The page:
Inspirational Hibernophiles like the remarkable Hideki Mimura, a 10th-generation farmer, and businessman from Kanagawa Prefecture, are another delightful example.

A guiding light behind the 21 St. Patrick's Day parades that were held across 14 prefectures this year, when I met him last month in Tokyo he spoke several words of Irish, a moment that was as unexpected as it was disarming. 

Mimura has been involved in the management of each of the St. Patrick's Day Parades in Japan since the early 1990s and 15 years ago he founded the annual parade held in Yokohama, near his hometown. 

He got involved with the parades when he noticed that the Irish had some cultural characteristics he believes the Japanese may have mislaid.

“During the 90s we had a bubble economy here, where companies were spending too much money and borrowing too much as if it was all going to last and during that time we lost many of our best characteristics I think. Making money became more important than anything else. And it was very sad to see. We changed a lot.

“But Irish people still have something that we used to have, I discovered. It's an awareness of what really matters and a connection to each other that I admire and want to share that with other Japanese people.”

There are many Japanese who have lived in Ireland or who love Irish culture and want to celebrate it, Moore agrees: “The main St. Patrick's Day Parade that happens here in Tokyo is on a tree-lined road called Ometesando, which is like I suppose the Champs-Elysee of Tokyo or the Grafton Street of Tokyo. It's an incredible shop window. And as far as I know, Ireland is the only country that gets to shut down the whole road.”

St. Patrick's Day in Tokyo is a surprisingly major public event

St. Patrick's Day in Tokyo is a surprisingly major public event

Mimura meanwhile has been a frequent and well-known guest of the St. Patrick's Day parades in Dublin and Galway, as well as a guest of honor at the Fifth Avenue parade in New York.

He was also presented with a distinguished service award by the Irish president for his decades-long Irish advocacy work in Japan.

But it's the desire to share his love for Irish customs and culture that has helped the Irish consulate and a succession of Irish ambassadors partner with him in the development of the growing Irish presence there.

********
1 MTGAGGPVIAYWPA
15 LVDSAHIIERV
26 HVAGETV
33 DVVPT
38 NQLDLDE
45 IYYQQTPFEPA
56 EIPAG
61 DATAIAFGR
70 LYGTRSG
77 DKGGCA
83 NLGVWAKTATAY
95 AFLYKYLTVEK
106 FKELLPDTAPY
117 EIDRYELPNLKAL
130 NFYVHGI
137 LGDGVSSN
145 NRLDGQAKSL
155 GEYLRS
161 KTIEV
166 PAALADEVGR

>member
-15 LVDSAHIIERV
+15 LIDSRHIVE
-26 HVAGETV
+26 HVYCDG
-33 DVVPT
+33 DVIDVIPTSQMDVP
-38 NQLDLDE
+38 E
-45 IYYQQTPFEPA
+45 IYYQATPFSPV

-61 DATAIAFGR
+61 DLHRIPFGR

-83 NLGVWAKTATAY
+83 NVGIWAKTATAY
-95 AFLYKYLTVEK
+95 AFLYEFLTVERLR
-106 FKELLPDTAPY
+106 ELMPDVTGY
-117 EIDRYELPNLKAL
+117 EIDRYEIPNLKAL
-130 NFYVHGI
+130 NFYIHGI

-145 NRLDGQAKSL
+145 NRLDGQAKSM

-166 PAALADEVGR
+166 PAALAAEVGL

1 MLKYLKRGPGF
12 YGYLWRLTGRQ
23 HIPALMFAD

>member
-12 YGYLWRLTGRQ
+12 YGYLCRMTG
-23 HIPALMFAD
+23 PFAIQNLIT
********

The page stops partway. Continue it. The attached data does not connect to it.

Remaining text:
"I think the Japanese people are beginning to realize that there are closer links between our two countries than they might have initially thought - and it's the same for Irish people," Irish Minister for Culture, Heritage and the Gaeltacht Josepha Madigan told IrishCentral in March.

"We're both insular but open economies, we have deep cultural roots in terms of literature and art and we both love to celebrate life."

The Tokyo skyline is an unforgettable sight year around.

The Tokyo skyline is an unforgettable sight year around.

One of the most striking examples of the connections between on display us recently was in what you might call the auld decency of Japanese sports fans.

Ireland may have been trounced by their national team during the Rugby World Cup, but were there ever two nations that took more care to celebrate victory and defeat at the hands of each other?

That kind of sensitivity will get another airing next year at the 2020 Olympic Games, with Ireland already scheduled to compete.

Meanwhile, Japan is Ireland's eleventh largest trading partner and over 600 Enterprise Ireland companies are currently exporting to the region with exports of over two billion, an increase of 80% over the last five years. 

With direct flights between Dublin and Tokyo in the offing, the greening of Japan is underway.

Read more: Record-high rents in Ireland now spell home or homelessness